Development of a monolithic near-field optomechanical system

In the same year as Einstein's annus mirabilis, English engineer and physicist John Flemming patented the first rectifying diode, which he called the "Flemming valve". Einstein's work on the photoelectric effect would change our understanding of the nature of light - a pivotal moment in the development of quantum theory. Flemming's diode would transform our world as well, often pointed to as the beginning of modern electronics. These ideas, born in the same moment, have remained entwined. Quantum theory has been fundamental to transistor development, and that, in turn, led to the computer revolution and accompanying development of silicon manufacturing. The theoretical and technological gifts these ideas have accumulated over the past hundred years are now laid to bare in the field of cavity optomechanics. The silicon technology that owes its very existence to quantum theory is now leveraged to test the limitations of theory and perhaps to exploit quantum resources for a new class of sensors. Micro-, and even nano-scale, optical cavities are coupled to commensurately miniaturized mechanical oscillators, where strong radiation pressure mediated interactions between their corresponding modes can be realized. The fluctuating position of a mechanical element is imprinted on the phase of light circulating within the cavity, while the varying amplitude of the light alters its momentum. Quantum fluctuations are imprinted on the mechanical element by light within the cavity, establishing correlations between its phase and amplitude. Utilizing the optomechanical system developed in this thesis work we are able to observe the signature of these induced correlations, even in the presence of thermal noise at room-temperature. Moreover, we demonstrate the principle by which correlations can be used to cancel measurement back-action, producing a quantum-enhanced sensitivity to external forces. The system in question is also demonstrated to achieve an imprecision more than three orders of magnitude below that at the standard quantum, at room-temperature, which is unprecedented. A strong radiation pressure interaction between a micron-scale mechanical element and an optical cavity has been achieved by taking advantage of many of the powerful tools developed in the context of building modern computers. Using transistor technology in this new context we engineer an optomechanical system that exhibits an exceptionally large contribution of back-action relative to thermal noise. In addition to observing this back-action signature at ambient temperatures, the large interaction strength is applied to the task of laser cooling with a measurement-based feedback scheme. In this framework, we demonstrate the ability to reduce the thermal occupation of a cryogenically cooled mechanical mode by an additional three orders of magnitude, to a mean occupancy of just 5.3 phonons.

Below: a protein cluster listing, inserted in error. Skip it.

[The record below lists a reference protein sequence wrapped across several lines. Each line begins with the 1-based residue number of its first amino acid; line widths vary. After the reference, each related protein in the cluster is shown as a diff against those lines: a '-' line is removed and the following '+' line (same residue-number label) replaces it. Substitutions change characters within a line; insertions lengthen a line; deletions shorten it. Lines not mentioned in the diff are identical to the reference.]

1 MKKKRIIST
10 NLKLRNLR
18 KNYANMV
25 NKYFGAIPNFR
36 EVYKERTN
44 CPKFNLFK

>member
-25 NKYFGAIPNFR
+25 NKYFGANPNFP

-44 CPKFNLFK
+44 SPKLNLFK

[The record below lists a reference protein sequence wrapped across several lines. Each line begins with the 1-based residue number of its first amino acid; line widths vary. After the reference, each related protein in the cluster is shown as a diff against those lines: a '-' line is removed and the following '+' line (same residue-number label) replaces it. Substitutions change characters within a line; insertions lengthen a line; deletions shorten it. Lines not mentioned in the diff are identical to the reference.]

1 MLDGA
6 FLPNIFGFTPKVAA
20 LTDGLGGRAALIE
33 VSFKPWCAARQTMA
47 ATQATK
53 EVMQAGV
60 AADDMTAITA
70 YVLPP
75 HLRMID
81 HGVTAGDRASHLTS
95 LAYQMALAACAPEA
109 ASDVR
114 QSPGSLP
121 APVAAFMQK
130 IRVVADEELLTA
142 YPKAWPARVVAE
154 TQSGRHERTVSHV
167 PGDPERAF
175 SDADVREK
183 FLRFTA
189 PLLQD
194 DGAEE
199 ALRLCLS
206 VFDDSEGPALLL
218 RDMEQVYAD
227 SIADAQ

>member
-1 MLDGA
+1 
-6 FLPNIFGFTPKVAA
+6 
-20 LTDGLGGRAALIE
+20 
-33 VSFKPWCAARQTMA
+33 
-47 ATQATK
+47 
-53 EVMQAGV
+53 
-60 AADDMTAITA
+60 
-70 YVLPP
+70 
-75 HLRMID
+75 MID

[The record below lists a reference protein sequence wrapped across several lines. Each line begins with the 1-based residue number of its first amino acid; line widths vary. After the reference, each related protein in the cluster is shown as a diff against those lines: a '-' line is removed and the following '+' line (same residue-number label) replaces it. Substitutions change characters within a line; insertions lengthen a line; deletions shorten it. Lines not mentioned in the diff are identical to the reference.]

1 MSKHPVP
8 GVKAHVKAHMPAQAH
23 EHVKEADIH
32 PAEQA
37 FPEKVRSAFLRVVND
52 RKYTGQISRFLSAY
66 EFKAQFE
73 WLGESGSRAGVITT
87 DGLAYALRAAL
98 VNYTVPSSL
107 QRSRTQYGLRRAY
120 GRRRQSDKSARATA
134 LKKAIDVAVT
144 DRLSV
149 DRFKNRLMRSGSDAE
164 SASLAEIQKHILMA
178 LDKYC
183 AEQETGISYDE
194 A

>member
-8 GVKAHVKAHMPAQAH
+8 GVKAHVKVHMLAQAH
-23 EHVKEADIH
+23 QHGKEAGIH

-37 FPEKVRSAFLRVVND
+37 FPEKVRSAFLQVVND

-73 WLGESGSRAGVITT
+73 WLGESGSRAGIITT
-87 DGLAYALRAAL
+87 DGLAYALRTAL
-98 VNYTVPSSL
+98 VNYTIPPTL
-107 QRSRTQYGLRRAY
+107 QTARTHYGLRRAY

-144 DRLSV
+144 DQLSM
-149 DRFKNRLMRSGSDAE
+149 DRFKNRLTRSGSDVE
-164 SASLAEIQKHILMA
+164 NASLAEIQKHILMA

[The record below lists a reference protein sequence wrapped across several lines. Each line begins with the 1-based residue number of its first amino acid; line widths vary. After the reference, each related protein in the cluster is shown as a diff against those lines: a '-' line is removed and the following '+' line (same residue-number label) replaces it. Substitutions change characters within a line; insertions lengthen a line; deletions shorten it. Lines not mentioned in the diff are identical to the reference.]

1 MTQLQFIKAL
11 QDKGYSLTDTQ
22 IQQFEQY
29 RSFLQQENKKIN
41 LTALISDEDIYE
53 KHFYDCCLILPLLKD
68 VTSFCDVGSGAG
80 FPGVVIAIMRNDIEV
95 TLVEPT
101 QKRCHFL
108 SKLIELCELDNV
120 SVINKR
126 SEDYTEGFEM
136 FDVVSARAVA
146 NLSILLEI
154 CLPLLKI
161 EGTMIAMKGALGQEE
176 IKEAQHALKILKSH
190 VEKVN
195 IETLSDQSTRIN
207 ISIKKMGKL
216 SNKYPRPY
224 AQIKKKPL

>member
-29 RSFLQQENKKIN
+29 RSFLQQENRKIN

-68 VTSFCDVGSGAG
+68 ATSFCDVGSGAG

Kippenberg, Tobias
Lausanne, EPFL

 Record created 2018-05-23, last modified 2019-05-09

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